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Phonological disorder

Articulation disorder; Developmental articulation disorder; Speech distortion; Sound distortion; Speech disorder - phonological

 

Phonological disorder is a type of speech disorder known as an articulation disorder.

Children with phonological disorder do not use some or all of the speech sounds expected for their age group.

Causes

 

This disorder is more common in boys.

The cause in children is often unknown. Close relatives may have had speech and language problems. Other risk factors may include poverty and coming from a large family.

Phonological disorders may also be caused by:

  • Problems or changes in the structure or shape of the muscles and bones that make speech sounds. These changes may include cleft palate and problems with the teeth.
  • Damage to parts of the brain or the nerves that control how the muscles and other structures work to create speech (such as from cerebral palsy).

 

Symptoms

 

In a child developing normal speech patterns:

  • By age 3, at least one half of what a child says should be understood (intelligible) by a stranger.
  • The child should make most sounds correctly by age 4 or 5, except for a few sounds such as l,s, r, v, z, ch, sh, and th.
  • More difficult sounds may not be completely correct until age 7 or 8.

Children with phonological disorder have:

  • Problems with words that begin with two consonants. "Friend" becomes "fiend" and "spoon" becomes "soon."
  • Problems with words that have a certain sound, such as words with "k," "g," or "r." The child may leave out these sounds, not pronounce them clearly, or use a different sound in their place. (Examples include: "boo" for "book," "wabbit" for "rabbit," "nana" for "banana," "wed" for "red," and making the "s" sound with a whistle.)

These errors may make it hard for other people to understand the child. Only family members may be able to understand a child who has a more severe phonological speech disorder.

 

Exams and Tests

 

Children should be examined for disorders such as:

  • Cognitive problems (such as intellectual disability)
  • Hearing impairment
  • Neurological conditions (such as cerebral palsy)
  • Physical problems (such as cleft palate)

The health care provider should ask about issues, such as whether more than one language or a certain dialect is spoken at home.

 

Treatment

 

Milder forms of this disorder may disappear on their own by around age 6.

Speech therapy may help for more severe symptoms or speech problems that don't get better. Therapy may help the child create the sound, for example, by showing where to place the tongue or how to form the lips when making a sound.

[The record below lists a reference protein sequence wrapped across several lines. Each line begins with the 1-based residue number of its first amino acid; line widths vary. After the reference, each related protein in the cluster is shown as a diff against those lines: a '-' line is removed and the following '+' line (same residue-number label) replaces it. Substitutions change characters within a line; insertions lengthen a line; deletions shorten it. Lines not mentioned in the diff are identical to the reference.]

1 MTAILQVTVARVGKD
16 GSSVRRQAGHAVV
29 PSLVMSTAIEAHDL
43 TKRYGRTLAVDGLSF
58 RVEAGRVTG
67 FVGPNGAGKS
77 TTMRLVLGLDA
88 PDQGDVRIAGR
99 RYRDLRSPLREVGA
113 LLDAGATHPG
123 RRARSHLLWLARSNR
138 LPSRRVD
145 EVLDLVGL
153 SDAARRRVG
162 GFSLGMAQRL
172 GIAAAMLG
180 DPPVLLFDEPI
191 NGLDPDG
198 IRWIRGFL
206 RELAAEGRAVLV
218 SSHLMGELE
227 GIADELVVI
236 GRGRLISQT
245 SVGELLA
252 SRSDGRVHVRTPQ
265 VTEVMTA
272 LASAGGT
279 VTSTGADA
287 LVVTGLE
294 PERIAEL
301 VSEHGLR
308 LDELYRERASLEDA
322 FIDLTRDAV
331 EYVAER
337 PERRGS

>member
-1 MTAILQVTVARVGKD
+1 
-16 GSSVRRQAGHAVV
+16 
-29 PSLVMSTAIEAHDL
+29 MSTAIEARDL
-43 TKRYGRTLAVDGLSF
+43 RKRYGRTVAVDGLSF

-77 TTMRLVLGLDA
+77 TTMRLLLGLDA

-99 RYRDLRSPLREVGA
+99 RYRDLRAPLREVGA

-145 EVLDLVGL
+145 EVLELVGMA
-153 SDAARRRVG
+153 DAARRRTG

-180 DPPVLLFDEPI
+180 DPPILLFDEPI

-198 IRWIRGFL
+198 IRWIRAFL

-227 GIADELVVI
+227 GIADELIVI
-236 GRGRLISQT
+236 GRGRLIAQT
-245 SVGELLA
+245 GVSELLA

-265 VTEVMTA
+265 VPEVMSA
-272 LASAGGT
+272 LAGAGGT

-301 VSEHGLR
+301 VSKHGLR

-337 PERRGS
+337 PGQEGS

Outlook (Prognosis)

 

The outcome depends on the age at which the disorder started, and how severe it is. Many children eventually develop almost normal speech.

 

Possible Complications

 

In severe cases, the child may have problems being understood even by family members. In milder forms, the child may have difficulty being understood by people outside the immediate family. Problems with social interaction and academic performance may occur as a result.

 

When to Contact a Medical Professional

 

Call your provider if your child is:

  • Still difficult to understand by age 4
  • Still unable to make certain sounds by age 6
  • Leaving out, changing, or substituting certain sounds at age 7
  • Having speech problems that are causing embarrassment

 

 

References

Kelly DP, Natale MJ. Neurodevelopmental function and dysfunction in the school-aged child. In: Kliegman RM, Stanton BF, St. Geme JW, Schor NF, eds. Nelson Textbook of Pediatrics. 20th ed. Philadelphia, PA: Elsevier; 2016:chap 32.

Nass R, Sidhu R, Ross G. Autism and other developmental disabilities. In: Daroff RB, Jankovic J, Mazziotta JC, Pomeroy SL, eds. Bradley's Neurology in Clinical Practice. 7th ed. Philadelphia, PA: Elsevier; 2016:chap 90.

 

        A Closer Look

         

          Self Care

           

            Tests for Phonological disorder

             

               

              Review Date: 5/18/2016

              Reviewed By: Neil K. Kaneshiro, MD, MHA, Clinical Assistant Professor of Pediatrics, University of Washington School of Medicine, Seattle, WA. Also reviewed by David Zieve, MD, MHA, Isla Ogilvie, PhD, and the A.D.A.M. Editorial team.

              The information provided herein should not be used during any medical emergency or for the diagnosis or treatment of any medical condition. A licensed medical professional should be consulted for diagnosis and treatment of any and all medical conditions. Links to other sites are provided for information only -- they do not constitute endorsements of those other sites. © 1997- A.D.A.M., Inc. Any duplication or distribution of the information contained herein is strictly prohibited.
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